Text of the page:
- The LoBo build comes with Jean-Christophe’s MicroWebSrv library which includes WebSocket support. The author has made additional info available here.
- There is a flash.sh script to automatically install the firmware on the ESP32
Like the standard library, LoBo provides pre-built firmware which makes installation easy. There are several available firmware from bare bones to fully loaded with features such as SPIRAM, OTA, dual partitions and additional modules. If you have PSRAM, click MicroPython_LoBO_ESP32_PsRAM_All to download the full featured build. If you don’t have PSRAM then choose one of the other non-PSRAM versions. To install the firmware, run the flash.sh script and specify the ESP32’s USB port. Please make sure ESPTool is installed which is demonstrated in my first ESP32 MicroPython tutorial.
fyi: To switch back to the MicroPython.org build, you must erase the flash first using ESPTool.
Here’s main.py which automatically runs when the ESP32 boots. It connects to Wi-Fi then starts the mDNS, FTP and Telnet services.
Please note the LoBo build expects the files to be in the sub-directory flash as opposed to the root. After the main.py file is copied and a reboot, the ESP32 can be managed wirelessly using Telnet and FTP. The LoBo firmware provides upysh which is a minimalistic MicroPython shell library to run file commands from the REPL. It can be loaded using:
The upysh library provides the following helpful commands: pwd, cd, ls, head, cat, newfile, mv, rm, mkdir, rmdir, cp and clear.
With mDNS runnging, the ESP32 can now be referenced by the provided mDNS name instead of an IP. For the example above you could ping the ESP32 from another computer using mPy.local:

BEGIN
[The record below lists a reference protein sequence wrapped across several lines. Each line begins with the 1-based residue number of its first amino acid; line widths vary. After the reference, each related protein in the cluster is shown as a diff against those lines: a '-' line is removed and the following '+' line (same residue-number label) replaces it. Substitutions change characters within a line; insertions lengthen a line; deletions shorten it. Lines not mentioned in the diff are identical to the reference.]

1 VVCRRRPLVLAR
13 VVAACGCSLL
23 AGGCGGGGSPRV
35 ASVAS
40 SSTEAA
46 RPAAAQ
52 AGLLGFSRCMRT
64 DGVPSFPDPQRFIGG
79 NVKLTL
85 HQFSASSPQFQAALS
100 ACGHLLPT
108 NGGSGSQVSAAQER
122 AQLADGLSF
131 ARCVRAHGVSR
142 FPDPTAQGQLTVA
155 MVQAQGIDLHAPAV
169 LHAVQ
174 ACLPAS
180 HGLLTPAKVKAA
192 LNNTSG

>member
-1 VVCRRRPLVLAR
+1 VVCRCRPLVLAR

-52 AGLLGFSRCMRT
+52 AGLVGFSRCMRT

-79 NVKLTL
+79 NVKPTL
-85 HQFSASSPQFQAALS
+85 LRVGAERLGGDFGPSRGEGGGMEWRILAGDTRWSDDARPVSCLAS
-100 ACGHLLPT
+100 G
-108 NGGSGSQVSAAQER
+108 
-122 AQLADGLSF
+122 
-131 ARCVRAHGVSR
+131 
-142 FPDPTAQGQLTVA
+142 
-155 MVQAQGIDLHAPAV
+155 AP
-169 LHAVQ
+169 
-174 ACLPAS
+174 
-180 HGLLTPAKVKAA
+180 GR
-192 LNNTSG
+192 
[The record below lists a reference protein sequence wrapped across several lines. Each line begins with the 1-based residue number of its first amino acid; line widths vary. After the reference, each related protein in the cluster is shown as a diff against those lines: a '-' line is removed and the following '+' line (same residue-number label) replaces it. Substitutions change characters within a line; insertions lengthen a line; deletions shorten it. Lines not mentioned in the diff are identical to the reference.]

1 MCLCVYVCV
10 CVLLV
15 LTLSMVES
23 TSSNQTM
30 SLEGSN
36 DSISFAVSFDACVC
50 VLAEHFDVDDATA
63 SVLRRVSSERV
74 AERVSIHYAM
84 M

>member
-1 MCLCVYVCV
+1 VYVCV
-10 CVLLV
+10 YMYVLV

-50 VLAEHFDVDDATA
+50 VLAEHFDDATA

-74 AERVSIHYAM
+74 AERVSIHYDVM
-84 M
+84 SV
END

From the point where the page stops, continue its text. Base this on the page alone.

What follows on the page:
mDNS is built into Linux and Mac. It doesn’t come with Windows but can easily be added by installing a free program called Bonjour. If you have iTunes, it is probably already installed on your computer.
In the 3rd tutorial of this series I built a simple HTML web server on the ESP32 to provide temperature and humidity readings from a DHT22 sensor.
The DS18b20 digital thermometer provides 9-bit to 12-bit Celsius temperature measurements. It communicates over a 1-wire bus that only requires one data line. Another advantage of the DS18b20 is that multiple ones can be daisy-chained together on the same data line.
Wiring the DS18B20 to the ESP32 is easy. The red Vdd wire is connected to 3.3V on the ESP32. The black wire is connected to ground. The yellow data line is connected GPIO 23. A 10K pull up resistor is required between 3.3 volts and the data line.